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Deciding What Boat to Build,
I Chose the CLC Skerry

I have always liked being on the water and had canoed a great deal. I had also been brought up with a small motor boat. Safety in those days pretty much consisted of avoiding busy roads and not hitting your brothers. I was permitted to operate our little 3 hp Johnson motor boat at the age of 10. (As soon as I could get it started mostly).

Deciding to build a boat was a gradual affair. I first figured out that there was a method of building called "stitch and glue". That led to various internet searches on the process. I ended up looking at Merten's d4, the Bateau website, and all kinds of cheap or free plans. Very exciting!

I have a page of links to boat plans both basic and sophisticated.

By then I was certain I wanted to build a boat. I was now deciding WHAT boat to build.

I got hold of a CD of free boat plans and seriously considered "Conga". These were plans that had been published in 50's magazines and whose copyright had expired. I was also still very interested in canoes. I have never clicked much on kayaks. I find them a bit restrictive and uncomfortable after a while. Fun for a short exciting ride but cramped.

I had crewed with a friend on her Wayfarer and considered getting one. Fabulous boats, steady, safe and quite fun to sail but difficult for one person to handle. Sweety, although supportive and tolerant (Remember I built in my living room!) is not much of an athlete and is not likely to ever be very interested in hanging out of a sailboat pulling on a jib sheet. This pointed me to a boat that could be handled by one person and occasionally 2. Although I could probably coax Sweety onto a keelboat, it is not likely that I could easily handle one safely any time soon! [NOTE] I have since then bought my Tanzer 22 keelboat, but Sweety is still not all that interested in sailing.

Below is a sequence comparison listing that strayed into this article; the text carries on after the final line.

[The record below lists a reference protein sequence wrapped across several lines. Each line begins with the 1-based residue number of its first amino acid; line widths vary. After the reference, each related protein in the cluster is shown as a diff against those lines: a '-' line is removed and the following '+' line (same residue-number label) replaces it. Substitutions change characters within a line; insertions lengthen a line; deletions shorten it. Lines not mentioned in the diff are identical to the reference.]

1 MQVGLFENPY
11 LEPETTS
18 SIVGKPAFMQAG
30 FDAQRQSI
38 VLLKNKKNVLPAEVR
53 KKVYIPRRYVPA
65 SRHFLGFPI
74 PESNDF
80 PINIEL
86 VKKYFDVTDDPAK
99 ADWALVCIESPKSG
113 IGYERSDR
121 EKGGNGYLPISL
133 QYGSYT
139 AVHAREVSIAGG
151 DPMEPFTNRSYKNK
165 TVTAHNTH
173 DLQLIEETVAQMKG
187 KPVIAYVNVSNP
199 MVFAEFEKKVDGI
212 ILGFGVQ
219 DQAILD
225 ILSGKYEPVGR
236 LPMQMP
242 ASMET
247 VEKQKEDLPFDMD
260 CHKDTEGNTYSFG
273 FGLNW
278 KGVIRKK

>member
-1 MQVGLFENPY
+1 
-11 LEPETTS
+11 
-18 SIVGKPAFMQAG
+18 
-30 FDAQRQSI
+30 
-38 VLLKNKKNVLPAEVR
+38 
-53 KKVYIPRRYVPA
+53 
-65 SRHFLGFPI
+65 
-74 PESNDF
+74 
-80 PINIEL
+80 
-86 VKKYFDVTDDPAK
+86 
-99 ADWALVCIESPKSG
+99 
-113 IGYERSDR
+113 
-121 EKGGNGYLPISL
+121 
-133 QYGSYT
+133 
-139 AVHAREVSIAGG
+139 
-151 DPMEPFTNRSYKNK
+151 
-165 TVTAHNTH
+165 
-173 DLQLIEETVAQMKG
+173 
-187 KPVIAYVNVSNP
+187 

cardboard models of boats I made before deciding on a Skerry

I made lots of little cardboard models and this helped me get an idea of how plans translate into 3 dimentional shapes. The models helped me figure out that I really don't much like the look of prams. Don't get annoyed, I know they work well, and lots of people love them. I simply couldn't love them! I was quite interested in the sailing canoe idea.

Later after I bought my Tanzer 22 sailboat, I built a little stitch and glue apple pie pram to use as a tender, cute and zippy.

One day I stumbled and fell onto the picture of the Skerry and it was love at first sight. The Skerry was a boat that could be sailed with a simple rig, could easily be rowed, and looked fabulous. THIS was it. I had decided what boat to build. And so it began . . .


email me if you have any questions or if you find mistakes, I'll fix them and we'll all benefit: Christine